Keanu Reeves’ BRZRKR uses hyper-violence to challenge human nature
Keanu Reeves’ hit hit, BRZRKR, asks questions about superhero lore, and whether we’re only fighting to ease the pain of emotional loss.
Warning: Spoilers ahead for BRZRKR # 5, which is a MATURE comic
Why do we fight and why do we love? These are the questions of Keanu Reeves BRZRKR asks in his usual, visceral way, as the brushstrokes of this artistic dilemma appear to be painted mostly red. It was a raw and heartbreaking run in the hit released by Boom! Studios, but it looks like this story of violence and chaos has only just begun, as the larger form of Reeves’ philosophical message begins to emerge. As the reader takes the reader through the adventures of the analogue of Reeves B. and the bloody span of its 80,000-year life, a pattern begins to form in the inevitability of violence throughout its existence and the apparent futility of love.
BRZRKR, written by Reeves and Matt Kindt with art by Ron Garney, has come a long way since he started just five issues before. Begun as a typical overkill monstrosity thread, the ploy being the incredible amount of violence depicted in the comics, the series has already moved on to some pretty comprehensive existential philosophical questions regarding the nature of its tortured hero. An inexorably indefatigable and ruthless warrior, B. is also an austere and deeply tragic figure, who makes a deal with the US government to perform covert operations in exchange for uncovering the secret of his immortality, so that he can finally die. Being a half-mortal, half-god figure related to the ancient demigods of the past, the first four issues mainly concern her origin 80,000 years ago as a young member of a tribe born to a human mother as a result of ‘a strange religious ritual, a child of brutal, violent impulses that ultimately fail to protect the village he was born to save.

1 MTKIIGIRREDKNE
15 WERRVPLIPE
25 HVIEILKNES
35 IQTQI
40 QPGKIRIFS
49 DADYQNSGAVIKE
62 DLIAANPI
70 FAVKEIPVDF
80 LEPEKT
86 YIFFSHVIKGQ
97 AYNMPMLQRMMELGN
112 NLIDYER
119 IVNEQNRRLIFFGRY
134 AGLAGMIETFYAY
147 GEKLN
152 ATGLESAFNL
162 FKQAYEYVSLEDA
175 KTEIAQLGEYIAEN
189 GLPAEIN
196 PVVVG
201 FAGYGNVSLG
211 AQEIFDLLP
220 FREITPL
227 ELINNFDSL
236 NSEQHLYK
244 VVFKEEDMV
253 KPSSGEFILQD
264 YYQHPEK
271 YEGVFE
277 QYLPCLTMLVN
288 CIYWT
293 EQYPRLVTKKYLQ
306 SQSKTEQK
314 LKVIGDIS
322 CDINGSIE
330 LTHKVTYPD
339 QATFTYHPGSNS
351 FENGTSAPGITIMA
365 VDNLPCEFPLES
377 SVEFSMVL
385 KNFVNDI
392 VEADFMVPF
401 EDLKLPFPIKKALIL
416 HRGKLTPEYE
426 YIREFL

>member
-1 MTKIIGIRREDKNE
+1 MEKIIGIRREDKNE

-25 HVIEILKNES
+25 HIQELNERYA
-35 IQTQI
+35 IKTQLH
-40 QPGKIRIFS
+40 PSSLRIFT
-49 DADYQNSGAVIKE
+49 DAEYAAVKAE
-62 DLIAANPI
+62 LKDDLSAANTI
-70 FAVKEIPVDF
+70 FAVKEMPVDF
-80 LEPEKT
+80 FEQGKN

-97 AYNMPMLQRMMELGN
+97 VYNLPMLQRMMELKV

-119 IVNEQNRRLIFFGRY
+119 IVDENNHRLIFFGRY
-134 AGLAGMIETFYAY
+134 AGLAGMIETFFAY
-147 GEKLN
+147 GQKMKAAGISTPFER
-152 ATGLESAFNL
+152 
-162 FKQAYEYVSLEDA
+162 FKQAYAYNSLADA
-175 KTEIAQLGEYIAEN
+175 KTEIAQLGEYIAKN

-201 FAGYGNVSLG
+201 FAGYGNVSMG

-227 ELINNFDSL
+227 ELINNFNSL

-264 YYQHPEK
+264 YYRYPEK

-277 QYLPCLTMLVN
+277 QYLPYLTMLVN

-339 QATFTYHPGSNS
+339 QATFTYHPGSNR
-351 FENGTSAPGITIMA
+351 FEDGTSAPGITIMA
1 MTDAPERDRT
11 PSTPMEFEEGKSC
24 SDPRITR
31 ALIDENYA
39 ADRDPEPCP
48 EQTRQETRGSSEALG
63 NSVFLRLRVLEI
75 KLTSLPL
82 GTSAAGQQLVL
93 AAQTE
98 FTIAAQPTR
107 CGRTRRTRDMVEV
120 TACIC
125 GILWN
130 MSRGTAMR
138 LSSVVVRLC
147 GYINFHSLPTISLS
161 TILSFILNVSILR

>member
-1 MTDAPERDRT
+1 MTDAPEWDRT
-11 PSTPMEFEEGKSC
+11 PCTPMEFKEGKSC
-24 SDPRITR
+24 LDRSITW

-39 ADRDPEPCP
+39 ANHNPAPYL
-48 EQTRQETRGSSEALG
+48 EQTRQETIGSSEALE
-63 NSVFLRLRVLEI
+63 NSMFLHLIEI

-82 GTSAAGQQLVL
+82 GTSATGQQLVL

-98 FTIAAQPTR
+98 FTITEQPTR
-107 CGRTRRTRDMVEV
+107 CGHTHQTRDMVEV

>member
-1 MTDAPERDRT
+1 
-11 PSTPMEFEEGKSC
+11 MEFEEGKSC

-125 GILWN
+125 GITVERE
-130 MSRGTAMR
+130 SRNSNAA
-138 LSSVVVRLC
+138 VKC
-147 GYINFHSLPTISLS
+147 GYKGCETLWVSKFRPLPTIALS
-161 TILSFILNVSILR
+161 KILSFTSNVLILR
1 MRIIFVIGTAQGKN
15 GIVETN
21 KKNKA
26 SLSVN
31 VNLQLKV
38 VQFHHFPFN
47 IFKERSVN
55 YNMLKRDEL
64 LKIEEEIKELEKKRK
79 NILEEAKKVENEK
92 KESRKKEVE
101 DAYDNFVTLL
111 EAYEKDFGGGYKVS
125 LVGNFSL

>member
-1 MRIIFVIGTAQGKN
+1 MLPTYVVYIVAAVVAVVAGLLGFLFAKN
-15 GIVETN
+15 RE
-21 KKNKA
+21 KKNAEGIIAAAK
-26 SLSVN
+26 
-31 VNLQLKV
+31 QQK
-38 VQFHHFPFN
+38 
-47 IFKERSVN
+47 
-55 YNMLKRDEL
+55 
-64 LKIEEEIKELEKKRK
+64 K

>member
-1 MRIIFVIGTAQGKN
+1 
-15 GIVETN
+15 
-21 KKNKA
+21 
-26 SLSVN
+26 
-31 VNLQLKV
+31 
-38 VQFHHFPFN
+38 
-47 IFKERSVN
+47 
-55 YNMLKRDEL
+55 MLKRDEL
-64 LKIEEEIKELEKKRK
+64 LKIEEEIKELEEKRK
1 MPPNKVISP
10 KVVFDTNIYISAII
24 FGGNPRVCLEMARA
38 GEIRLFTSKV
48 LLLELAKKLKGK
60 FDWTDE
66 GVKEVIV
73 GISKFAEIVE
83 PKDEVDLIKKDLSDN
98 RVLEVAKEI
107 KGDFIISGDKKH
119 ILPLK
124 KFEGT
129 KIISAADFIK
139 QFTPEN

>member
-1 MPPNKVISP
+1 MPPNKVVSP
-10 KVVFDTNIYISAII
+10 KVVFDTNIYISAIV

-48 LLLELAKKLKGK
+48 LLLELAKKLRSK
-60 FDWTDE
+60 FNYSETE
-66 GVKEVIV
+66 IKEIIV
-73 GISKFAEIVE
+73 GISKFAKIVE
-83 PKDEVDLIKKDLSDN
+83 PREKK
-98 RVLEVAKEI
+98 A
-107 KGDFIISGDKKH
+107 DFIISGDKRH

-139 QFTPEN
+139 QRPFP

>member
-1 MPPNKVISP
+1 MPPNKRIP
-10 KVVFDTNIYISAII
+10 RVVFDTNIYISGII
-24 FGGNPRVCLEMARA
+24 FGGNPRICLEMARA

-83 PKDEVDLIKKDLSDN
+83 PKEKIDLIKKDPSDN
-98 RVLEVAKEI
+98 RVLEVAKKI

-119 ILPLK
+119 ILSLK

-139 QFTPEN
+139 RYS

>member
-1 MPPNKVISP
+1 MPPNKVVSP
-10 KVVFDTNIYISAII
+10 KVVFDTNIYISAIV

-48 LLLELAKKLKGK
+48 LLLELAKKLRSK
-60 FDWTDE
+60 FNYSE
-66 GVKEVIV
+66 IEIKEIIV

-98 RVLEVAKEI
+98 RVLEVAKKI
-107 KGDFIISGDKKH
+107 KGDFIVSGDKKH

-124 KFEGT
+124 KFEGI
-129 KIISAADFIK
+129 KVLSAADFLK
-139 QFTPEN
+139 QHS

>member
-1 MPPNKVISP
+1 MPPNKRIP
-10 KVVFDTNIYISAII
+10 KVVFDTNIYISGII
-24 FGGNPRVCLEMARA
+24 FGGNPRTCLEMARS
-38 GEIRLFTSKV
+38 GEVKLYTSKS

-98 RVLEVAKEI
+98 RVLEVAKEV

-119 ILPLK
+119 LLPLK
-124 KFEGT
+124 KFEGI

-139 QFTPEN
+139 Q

The fifth and final issue of the 12-issue miniseries sees further events happening after B.’s village fell, focusing instead on her past romantic experiences. The issue opens with B. discussing the music at home with the charming scientist studying him, Diana Ahuja, in a distinctly cynical fashion. B. says that no matter what the song is, there is always a lost, lonely voice deep in it, begging for some kind of connection. The story then quickly develops to describe another heartbreaking aspect of B.’s hellish life, that he is unable to produce living offspring, and has seen many lovers over the course of his life grow old and die while he is stay young and alone. In this way, love, which is apparently one of the only reasons we fight for anything, turns out to be just another source of pain for B.
In this regard, Reeves and Kindt suggest that B.’s life of brutal war and horrific violence is in some ways preferable to her over any joys domestic life might bring her, as the pain of seeing her partners deliver babies. stillbirths and then wither away and die in old age is actually much greater than being literally torn limb by limb. That, combined with his innate impulse toward violence, keeps him on the path to bloodshed today.
This concept only gains weight when juxtaposed with the superhero culture that continues to dominate comics as well as the wider media landscape: what is the ultimate message this fantasy warrior culture sends to its audience in these constant narratives of violence when taken in their logical scope? In B.’s case, it seems to be taken as a pessimistic lesson: that this enduring glorification of violence is due to the inherent discouragement of the human condition and its difficulty in dealing with emotional pain. B.’s philosophy seems to be that it is better to fight enemies that we can defeat on the battlefield than those that remain below the surface, forever in our thoughts. Anything is better than a broken heart and the sting of inevitable failure.
Is there a release from pain, or is B. doomed to suffer eternally? BRZRKR # 5 is on sale now, wherever the comics are sold.
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